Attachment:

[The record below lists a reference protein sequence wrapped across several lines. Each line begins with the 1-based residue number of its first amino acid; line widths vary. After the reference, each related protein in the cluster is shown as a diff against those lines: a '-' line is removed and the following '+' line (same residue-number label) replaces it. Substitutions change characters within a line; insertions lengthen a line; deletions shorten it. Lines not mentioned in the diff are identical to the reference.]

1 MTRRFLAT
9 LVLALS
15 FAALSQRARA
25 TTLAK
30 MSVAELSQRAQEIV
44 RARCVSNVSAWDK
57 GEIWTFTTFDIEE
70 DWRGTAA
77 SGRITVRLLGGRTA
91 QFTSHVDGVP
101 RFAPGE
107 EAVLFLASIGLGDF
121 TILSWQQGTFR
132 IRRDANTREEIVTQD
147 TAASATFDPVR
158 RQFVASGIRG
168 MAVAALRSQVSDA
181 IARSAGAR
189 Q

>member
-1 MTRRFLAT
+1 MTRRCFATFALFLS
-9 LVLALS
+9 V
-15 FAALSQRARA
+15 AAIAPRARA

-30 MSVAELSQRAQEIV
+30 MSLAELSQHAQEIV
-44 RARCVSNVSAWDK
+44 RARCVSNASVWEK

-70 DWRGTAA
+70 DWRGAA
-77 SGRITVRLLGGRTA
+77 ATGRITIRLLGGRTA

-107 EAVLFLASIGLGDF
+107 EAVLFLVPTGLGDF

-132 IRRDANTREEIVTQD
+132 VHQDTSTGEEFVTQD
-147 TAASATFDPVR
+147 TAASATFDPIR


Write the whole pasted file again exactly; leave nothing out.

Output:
[The record below lists a reference protein sequence wrapped across several lines. Each line begins with the 1-based residue number of its first amino acid; line widths vary. After the reference, each related protein in the cluster is shown as a diff against those lines: a '-' line is removed and the following '+' line (same residue-number label) replaces it. Substitutions change characters within a line; insertions lengthen a line; deletions shorten it. Lines not mentioned in the diff are identical to the reference.]

1 MTRRFLAT
9 LVLALS
15 FAALSQRARA
25 TTLAK
30 MSVAELSQRAQEIV
44 RARCVSNVSAWDK
57 GEIWTFTTFDIEE
70 DWRGTAA
77 SGRITVRLLGGRTA
91 QFTSHVDGVP
101 RFAPGE
107 EAVLFLASIGLGDF
121 TILSWQQGTFR
132 IRRDANTREEIVTQD
147 TAASATFDPVR
158 RQFVASGIRG
168 MAVAALRSQVSDA
181 IARSAGAR
189 Q

>member
-1 MTRRFLAT
+1 MTRRCFATFALFLS
-9 LVLALS
+9 V
-15 FAALSQRARA
+15 AAIAPRARA

-30 MSVAELSQRAQEIV
+30 MSLAELSQHAQEIV
-44 RARCVSNVSAWDK
+44 RARCVSNASVWEK

-70 DWRGTAA
+70 DWRGAA
-77 SGRITVRLLGGRTA
+77 ATGRITIRLLGGRTA

-107 EAVLFLASIGLGDF
+107 EAVLFLVPTGLGDF

-132 IRRDANTREEIVTQD
+132 VHQDTSTGEEFVTQD
-147 TAASATFDPVR
+147 TAASATFDPIR